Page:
A few weeks ago my other half and I went on a mini break. Let me point out, I have two teenage daughters, so this was a major event for us.
It was the result of a complaint we made last year, about our holiday. Unlike many we stay in England for our holidays. My other half for some reason has an obsession with caravans. He also has an obsession with camping, but I’m of the opinion that if you don’t have plug sockets and a private bathroom, it’s not a holiday. So we got a caravan in sunny Skegness.
Anyway, last years holiday was, to put it plainly, a holiday from hell. With stairs disconnecting from the caravan, a hole in the sofa, and a bathroom door that didn’t shut (among other things).We felt we were within our rights to complain.
The result was a long weekend, friday to monday, for FREE. Unfortunately we weren’t allowed to take this weekend during school holidays, but we couldn’t let it go to waste. So despite being obviously upset about it, (crosses fingers behind her back). We decided we had no choice but to take the long weekend on our own.
Admittedly it wasn’t the best time of year to go, but as we both work in retail it can be hard to get time off together. So leaving the house and pets in the semi-capable hands of my children, we packed up the car and headed to the sea-side.
The journey there was rather uneventful, with the exception that the horrible woman who resides inside the sat-nav took away my stop for a bathroom break(I’m sure she doesn’t like me.) The other half thinks this is hysterical, I think its evil. As a woman who has gone through child birth, and had numerous operations in that department, removal of the bathroom pit stop is a major issue. However, luckily I was able to cross my legs and last out the journey, the real fun occurred when we arrived at the caravan park.
The previous few days had seen nothing but rain, which had caused the site to become waterlogged. unfortunately we didn’t discover this until we were making our way to the caravan. As we sat in the car, tires spinning, digging our selves deeper and deeper into the ground. It became obvious to me that we were in trouble. My back started to ache as I awaited the words, that I knew were coming… Your going to have to push. (Damn, knew I should have learnt to drive).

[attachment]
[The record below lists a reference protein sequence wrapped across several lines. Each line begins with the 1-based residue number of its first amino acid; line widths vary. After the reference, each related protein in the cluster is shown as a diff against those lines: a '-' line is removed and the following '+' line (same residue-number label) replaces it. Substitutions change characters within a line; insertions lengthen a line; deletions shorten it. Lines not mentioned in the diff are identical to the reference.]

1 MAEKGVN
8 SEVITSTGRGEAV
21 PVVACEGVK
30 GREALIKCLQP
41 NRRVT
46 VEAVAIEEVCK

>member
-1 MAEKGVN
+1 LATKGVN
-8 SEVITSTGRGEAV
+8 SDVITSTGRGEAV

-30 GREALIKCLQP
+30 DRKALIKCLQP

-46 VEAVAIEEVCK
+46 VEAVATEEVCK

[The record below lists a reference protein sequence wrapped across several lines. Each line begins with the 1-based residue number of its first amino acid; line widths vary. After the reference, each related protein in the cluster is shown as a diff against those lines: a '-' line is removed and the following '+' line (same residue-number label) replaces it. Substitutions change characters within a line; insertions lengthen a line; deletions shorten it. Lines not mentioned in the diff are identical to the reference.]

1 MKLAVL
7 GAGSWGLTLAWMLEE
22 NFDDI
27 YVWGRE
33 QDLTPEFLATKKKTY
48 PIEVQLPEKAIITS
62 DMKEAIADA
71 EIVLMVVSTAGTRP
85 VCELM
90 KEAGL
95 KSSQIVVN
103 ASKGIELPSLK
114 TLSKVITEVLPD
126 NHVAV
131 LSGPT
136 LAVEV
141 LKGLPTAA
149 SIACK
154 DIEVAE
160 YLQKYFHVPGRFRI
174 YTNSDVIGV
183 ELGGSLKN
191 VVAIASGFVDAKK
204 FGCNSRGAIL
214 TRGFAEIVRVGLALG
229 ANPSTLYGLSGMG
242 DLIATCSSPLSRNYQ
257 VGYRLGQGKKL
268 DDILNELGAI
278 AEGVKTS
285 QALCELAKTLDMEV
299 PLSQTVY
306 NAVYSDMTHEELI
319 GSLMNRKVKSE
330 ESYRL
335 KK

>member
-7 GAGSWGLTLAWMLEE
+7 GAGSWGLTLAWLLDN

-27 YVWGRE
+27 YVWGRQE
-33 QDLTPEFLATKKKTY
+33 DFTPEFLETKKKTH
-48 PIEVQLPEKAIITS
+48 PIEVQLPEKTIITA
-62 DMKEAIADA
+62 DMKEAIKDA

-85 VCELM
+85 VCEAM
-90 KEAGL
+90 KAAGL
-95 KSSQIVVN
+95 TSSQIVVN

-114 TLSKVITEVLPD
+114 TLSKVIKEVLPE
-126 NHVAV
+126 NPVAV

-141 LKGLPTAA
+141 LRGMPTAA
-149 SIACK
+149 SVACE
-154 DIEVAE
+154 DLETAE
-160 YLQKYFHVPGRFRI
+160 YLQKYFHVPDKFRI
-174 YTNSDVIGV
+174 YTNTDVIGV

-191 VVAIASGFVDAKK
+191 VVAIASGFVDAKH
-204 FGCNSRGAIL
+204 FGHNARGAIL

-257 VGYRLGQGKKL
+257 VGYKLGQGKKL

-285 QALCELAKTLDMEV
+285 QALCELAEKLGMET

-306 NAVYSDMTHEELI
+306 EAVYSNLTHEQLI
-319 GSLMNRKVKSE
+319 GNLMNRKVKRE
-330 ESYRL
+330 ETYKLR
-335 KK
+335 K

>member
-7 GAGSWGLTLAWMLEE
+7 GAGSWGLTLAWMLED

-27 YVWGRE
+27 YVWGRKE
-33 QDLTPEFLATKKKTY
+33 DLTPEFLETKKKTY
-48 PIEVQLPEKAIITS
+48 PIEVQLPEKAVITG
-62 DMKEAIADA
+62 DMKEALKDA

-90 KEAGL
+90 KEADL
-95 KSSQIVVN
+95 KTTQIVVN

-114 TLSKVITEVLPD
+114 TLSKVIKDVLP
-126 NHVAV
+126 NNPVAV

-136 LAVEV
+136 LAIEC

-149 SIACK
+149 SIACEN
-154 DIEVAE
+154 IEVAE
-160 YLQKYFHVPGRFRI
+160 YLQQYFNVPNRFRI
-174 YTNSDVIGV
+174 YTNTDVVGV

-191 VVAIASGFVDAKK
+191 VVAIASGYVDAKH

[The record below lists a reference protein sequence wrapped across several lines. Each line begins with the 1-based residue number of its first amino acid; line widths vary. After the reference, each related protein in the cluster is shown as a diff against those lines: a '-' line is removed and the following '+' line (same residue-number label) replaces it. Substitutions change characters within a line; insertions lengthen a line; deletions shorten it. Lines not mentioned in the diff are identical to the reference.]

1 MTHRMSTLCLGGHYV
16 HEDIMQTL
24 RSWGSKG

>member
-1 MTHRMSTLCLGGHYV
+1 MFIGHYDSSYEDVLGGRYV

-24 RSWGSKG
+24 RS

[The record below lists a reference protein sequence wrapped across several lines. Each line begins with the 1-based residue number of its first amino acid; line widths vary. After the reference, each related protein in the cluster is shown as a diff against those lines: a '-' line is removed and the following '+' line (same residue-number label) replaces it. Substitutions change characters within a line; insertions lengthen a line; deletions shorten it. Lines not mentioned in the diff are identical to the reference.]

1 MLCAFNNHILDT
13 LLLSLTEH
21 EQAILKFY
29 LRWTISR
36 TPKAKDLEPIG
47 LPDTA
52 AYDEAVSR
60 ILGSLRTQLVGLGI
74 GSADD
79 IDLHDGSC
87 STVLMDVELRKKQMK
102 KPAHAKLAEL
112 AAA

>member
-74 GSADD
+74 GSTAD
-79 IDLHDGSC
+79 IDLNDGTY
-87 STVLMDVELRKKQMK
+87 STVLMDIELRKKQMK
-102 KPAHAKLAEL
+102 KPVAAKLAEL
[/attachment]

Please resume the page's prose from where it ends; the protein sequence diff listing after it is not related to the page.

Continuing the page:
After half an hour of pushing and pulling, myself, him and both of us, we have moved the car an entire inch… deeper into the ground. It was then that a maintenance man for the caravan park finally came across us.
“You should move that car, before you get stuck,” he said.
I looked down at the car, now in ditches of mud, my other half, stood on one side pushing, me on the other, both of us ankle-deep in sludge… I was starting to see why the first caravan was in such a bad state of repair.
“We’re already stuck.” I say, stating what should have been obvious.
The man looked at the car, as if only just noticing the mess around it, “£50 charge, to move it. Cant do it till’ tomorrow though, maintainance finish at half past four.”
I looked at my other half and could see the shock on his face, he quickly shook his head, indicating that wasn’t going to happen. I glanced at my watch to see it was exactly four thirty, wasn’t it just so unlucky that no one came across us until now?
After watching us struggle for a few more minutes, the helpful maintenance man, wandered off to god knows where, (He probably remembered a window he hadn’t licked yet) and my other half carried on attempting to move the car. I could already see the £50 leaving our bank account, but he was adamant, he wasn’t paying it, he tried everything he could think of to move that thing, but nothing worked.
After about another hour, he left me sat in the car, while he went for a walk, I had no idea where he was going, I was too busy debating how long it would take to carry our cases to our destination. He returned with one of the biggest slabs I’ve ever seen. Struggling to the car with it, he placed it under one of the front tires. It took a few attempts and a bit of pushing on my part but fifteen minutes later we were free and back on concrete. He then returned the slab to wherever he got it, it was now covered in mud and I only hope the rain cleaned it before anyone noticed.
As we unloaded the car, and carried our cases to the caravan, both taking great care not to look in the direction of the one that now had a river of mud in front of it. I had to admire the man I’m with, whether we call it stubbornness, tight-fisted, or just plain determined, he was adamant we were getting that car out, and we did. We even did it without the help of the maintenance men, who were still walking around at six o’clock (they probably couldn’t tell the time.)